Discover more from Wysr by Cameron Armstrong
Specific Naiveté and General Competence
Or how you can accidentally reshape the world.
The combination of domain specific naiveté, but a high level of general competence sets the conditions for interesting and unexpected types of progress.
Ignorance is bliss. Or at least some Research says so. But ignorance is also a tool?
I mean. It’s a mode of being. There’s plenty to say about known knowns and unknown unknowns, but I’m talking about just straight ignorance as a state of mind.
A clean slate. A fresh piece of parchment. As pure as the driven snow.
Ignorance of “how things work” and what’s “possible” is actually a really powerful, finite time period (if you like…you know…learn and stuff).
You see, we’re really great at learning rules about the world. This keeps us alive and saves us valuable time and energy when we have to solve and re-solve the same types of problems over and over again. That’s why we (and VC’s) tend to value opinions from people with “experience” and “expertise” in various domains. We believe they’ve learned all the right lessons about how to deal with that particular set of problems and they’re going to pattern match their way to success as new things come their way.
Except that’s not how to solve new problems.
New problems are hard yea, but often it’s uniquely hard for an insider to solve them.
Not because outsiders are smarter, but because the new problem feels too much like the old problems because it’s in the same industry with the same context and probably the same impacted parties and probably feels like it is constrained by the same sets of issues they’ve dealt with for years in the space. They have great workarounds for these challenges and that stops them from actually solving the root problem.
To solve new problems, a Beginner’s Mindset often sets you up for much more success because you don’t know the limits of what’s possible within the supposed “constraints” that “everyone already knows to be true” and as a result you can sometimes just blow right past those limits…because they weren’t real in the first place.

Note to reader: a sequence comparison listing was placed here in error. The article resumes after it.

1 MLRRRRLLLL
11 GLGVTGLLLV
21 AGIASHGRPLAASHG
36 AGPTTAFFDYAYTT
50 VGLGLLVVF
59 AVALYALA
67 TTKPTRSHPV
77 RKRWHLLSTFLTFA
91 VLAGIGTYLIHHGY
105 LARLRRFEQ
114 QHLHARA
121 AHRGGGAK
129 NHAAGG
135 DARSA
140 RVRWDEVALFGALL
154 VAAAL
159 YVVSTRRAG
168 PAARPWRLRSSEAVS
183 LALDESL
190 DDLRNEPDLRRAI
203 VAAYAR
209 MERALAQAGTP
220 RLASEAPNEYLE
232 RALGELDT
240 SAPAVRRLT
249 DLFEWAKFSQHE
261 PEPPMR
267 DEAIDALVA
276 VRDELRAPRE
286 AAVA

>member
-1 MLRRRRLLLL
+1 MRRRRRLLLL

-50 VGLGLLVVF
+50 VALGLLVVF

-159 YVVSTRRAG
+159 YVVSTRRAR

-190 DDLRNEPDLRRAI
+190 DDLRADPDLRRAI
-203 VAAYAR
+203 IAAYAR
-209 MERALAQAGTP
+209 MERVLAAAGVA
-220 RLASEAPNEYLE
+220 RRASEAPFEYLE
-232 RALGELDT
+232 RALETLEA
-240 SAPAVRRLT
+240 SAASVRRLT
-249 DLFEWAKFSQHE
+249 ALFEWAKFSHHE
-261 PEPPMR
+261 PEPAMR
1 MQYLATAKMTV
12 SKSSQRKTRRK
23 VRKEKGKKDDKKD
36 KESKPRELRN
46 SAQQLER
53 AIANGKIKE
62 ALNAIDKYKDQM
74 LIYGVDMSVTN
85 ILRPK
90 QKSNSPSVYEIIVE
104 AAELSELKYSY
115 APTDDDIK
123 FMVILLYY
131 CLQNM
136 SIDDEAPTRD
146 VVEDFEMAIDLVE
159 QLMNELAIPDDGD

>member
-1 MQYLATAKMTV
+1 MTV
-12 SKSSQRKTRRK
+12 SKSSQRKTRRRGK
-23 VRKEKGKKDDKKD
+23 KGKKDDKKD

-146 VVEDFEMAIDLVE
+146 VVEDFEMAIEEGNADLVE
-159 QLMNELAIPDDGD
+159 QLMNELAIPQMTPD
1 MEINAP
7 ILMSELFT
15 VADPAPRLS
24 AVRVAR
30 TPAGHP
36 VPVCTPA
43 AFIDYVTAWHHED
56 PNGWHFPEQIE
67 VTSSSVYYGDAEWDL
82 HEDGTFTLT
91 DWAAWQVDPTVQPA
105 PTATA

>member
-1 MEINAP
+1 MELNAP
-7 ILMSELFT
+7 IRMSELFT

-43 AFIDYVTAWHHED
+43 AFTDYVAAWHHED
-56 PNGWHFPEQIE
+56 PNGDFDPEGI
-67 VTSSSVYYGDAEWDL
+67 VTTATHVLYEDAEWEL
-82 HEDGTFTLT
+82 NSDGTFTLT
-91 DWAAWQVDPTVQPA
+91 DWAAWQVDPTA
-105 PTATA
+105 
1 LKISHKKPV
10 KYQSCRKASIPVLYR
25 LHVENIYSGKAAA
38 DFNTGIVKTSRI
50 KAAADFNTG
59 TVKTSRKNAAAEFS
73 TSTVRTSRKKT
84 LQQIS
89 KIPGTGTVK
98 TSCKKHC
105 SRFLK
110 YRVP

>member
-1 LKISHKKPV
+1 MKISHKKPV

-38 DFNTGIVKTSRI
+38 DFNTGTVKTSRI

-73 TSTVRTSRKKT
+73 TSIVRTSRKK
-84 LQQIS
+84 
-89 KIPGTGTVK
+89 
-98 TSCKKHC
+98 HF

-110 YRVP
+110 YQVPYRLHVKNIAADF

George Dantzig showed up late to his college statistics class one day and saw two homework assignments on the board. He wrote them down, struggled for a few days, and handed in his completed (and seemingly overdue) assignment to his professor. Six weeks later his dumbfounded Professor Neyman (interestingly of Confidence Interval fame) banged on his door to let him know that he had actually solved two of the most famous unsolved problems in statistics. Wild.
But the idea of pushing beyond “normal” limits isn’t just cherry picked from history. Every year scores of young people enter banking or consulting to work grueling hours, startups that require mountains of labor get founded, and this thing happens like every few weeks and yet things still keep getting built and solved and the participants look back and wonder how they ever worked so hard.
They did it because they didn’t realize they “shouldn’t” be able to.
Same with newcomers in a space.
You don’t get locked into the “right” way to do it because you are trying to solve it from First Principles because you don’t know a “better” way to solve it.
Call it a growth mindset or whatever else you want, but this is a nutso thing that keeps playing itself out over and over.
The key precondition here is being pretty good at stuff and things to start with, but once that condition is satisfied then look out world.
Someone competent is on the prowl!
Now there’s a tricky balance to strike between complete ignorance and having enough context to be aware of an industry’s real problems and earned secrets, but with the right partners and guides I think you can get pretty far without needing that experience yourself.
So. Cultivate domain specific naiveté, but a high level of general competence.
i guess i could’ve saved us all the time and just said “git gud, lol”
Try learning something you don’t know shit about.
You might just surprise everyone in that field.
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